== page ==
The information on Crazymeds pertains to and is intended for adults. While some information about children and adolescents is occasionally presented (e.g. US FDA approvals), pediatric-specific data such as dosages, side effects, off-label applications, etc. are rarely included in the articles on drugs or discussed on the forum. If you are looking for information regarding meds for children you’ll have to go somewhere else. Plus we are big pottymouths and talk about S-E-X a lot.
Know your sources!
Nobody on this site is a doctor, a therapist, or a pharmacist. We don’t portray them either here or on TV. Only doctors can diagnose and treat an illness. While it’s not as bad as it used to be, some doctors still get pissed off by patients who know too much about medications, so tread lightly when and where appropriate. Diagnosing yourself from a website is like defending yourself in court, you suddenly have a fool for a doctor. Don’t be a cyberchondriac, thinking you have every disease you see a website about, or that you’ll get every side effect from every medication1. Self-prescribing is as dangerous as buying meds from fraudulent online pharmacies that promise you medications without prescriptions.
All information on this site has been obtained through our personal experience and the experiences family, friends, what people have reported on various reputable sites all over teh intergoogles, the medications’ product information / summary of product characteristic (PI/SPC) sheets, and from sources that are referenced throughout the site. As such the information presented here is not intended as a substitute for real medical advice from your real doctor, just a compliment to it. You should never, ever, replace what a real doctor tells you with something from a website on the Internet. The farthest you should ever take it is getting a second opinion from another real doctor. Educate yourself - always read the PI/SPC sheet or patient information leaflet (PIL) that comes with your medications and never ever throw them away. OK, you can throw away duplicate copies, but keep at least one, as that’s your proof of purchase of having taken a med in case a doctor doubts your medical history. Plus they take up less space than a bottle, although keeping one inside of a pill bottle is even better.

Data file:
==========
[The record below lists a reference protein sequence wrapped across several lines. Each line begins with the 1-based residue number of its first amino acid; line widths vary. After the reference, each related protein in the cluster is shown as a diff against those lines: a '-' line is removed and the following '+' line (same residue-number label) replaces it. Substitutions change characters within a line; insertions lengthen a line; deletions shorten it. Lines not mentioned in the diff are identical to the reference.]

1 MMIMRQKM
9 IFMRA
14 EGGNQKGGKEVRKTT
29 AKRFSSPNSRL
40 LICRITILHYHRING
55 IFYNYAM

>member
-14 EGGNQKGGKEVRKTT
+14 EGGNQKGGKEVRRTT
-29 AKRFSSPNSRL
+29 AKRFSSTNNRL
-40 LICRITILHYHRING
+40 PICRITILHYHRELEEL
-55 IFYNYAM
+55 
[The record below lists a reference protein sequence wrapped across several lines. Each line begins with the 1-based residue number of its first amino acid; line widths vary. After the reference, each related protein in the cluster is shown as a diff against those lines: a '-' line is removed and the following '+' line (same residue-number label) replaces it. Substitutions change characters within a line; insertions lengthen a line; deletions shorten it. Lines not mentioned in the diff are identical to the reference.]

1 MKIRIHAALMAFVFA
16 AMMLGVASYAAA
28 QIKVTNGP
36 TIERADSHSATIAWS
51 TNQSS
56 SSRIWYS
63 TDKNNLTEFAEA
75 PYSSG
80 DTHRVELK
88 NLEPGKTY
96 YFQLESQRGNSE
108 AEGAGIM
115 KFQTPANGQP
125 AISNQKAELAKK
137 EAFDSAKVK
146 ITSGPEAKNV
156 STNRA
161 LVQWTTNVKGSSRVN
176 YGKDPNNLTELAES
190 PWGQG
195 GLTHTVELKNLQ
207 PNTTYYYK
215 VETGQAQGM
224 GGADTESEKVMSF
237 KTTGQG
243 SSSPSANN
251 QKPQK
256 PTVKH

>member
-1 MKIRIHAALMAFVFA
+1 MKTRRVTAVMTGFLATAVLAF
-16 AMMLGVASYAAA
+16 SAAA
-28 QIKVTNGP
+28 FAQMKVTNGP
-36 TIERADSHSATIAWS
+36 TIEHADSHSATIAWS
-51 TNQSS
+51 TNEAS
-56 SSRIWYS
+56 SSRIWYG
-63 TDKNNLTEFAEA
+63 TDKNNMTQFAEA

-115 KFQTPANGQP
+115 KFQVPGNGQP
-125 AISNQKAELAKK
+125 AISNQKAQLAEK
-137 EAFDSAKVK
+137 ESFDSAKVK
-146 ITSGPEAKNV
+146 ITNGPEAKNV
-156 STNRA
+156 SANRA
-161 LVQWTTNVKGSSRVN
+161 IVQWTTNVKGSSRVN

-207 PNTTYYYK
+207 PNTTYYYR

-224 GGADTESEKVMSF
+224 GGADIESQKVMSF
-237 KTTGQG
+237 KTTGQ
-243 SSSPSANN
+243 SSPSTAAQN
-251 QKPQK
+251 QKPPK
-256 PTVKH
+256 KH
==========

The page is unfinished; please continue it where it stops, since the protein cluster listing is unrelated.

Crazymeds is not responsible for the content of sites we provide links to. We like them, or they’re paid advertisements, or they’re something else we think you should read to help you make an informed decision about a particular med. Sometimes they’re more than one of those things. But what’s on those sites is their business, not ours.
Crazymeds is optimized for the browser you’re not using on the platform you wish you had. Between you and me, it all looks a lot cleaner using Safari or Chrome, although more than half of the visitors to this site use either Safari or Internet Explorer, so I’m doing my best to make things look nice for IE as well. I’m using Firefox and running Windows 72. On a computer that sits on top of my desk. With a 23 inch monitor. Hey, at least you can make the text larger or smaller by clicking on the + or - buttons in the upper right hand corner. If you have Java enabled. Like 99% of the websites on the planet, Crazymeds is hosted on domain running an open source operating system with a variety of open source applications, including the software used to display what you’ve been reading. As such Crazymeds is not responsible for whatever weird shit your browser does or does not do when you read this site3.
No neurologists, psychiatrists, therapists or pharmacists were harmed in the production of this website. Use only as directed. Void where prohibited. Contains nuts. Certain restrictions may apply. All data are subject to availability. Not available on all mobile devices, in the 12 Galaxies Guiltied to a Zegnatronic Rocket Society, or in all dimensions of reality. Hail Xenu!
‘Everything is true, nothing is permitted.’ - Jerod Poore
1 While there are plenty of books to help you with hypochondria, for some reason there’s not much in the way of websites. Then again, staying off of the Internet is a large part of curing/managing the disorder.
2 Remember kids, Microsloth operating systems are like TOS Star Trek movies with in that every other one sucks way, way more. With TOS Star Trek movies you don’t want to bother watching the odd-numbered ones. With Microsloth OS you don’t want to buy and install the even-numbered ones. Anyone who remembers ME and Vista knows what I mean.
3 Have I mentioned how open source operating systems for commercial applications is one of the dumbest ideas in the history of dumb ideas? I don’t even need my big-ass rant any more. Heartbleed has made my case for me. And that’s just the one that got all the media attention. The very nature of an open source operating system makes security as much of an illusion of anonymity. Before you flip out too much: the domain Crazymeds is hosted on uses a version of SSL that is not affected by the Heartbleed bug. That’s one of the many reasons why I pay a lot of money and keep this site on Lunarpages.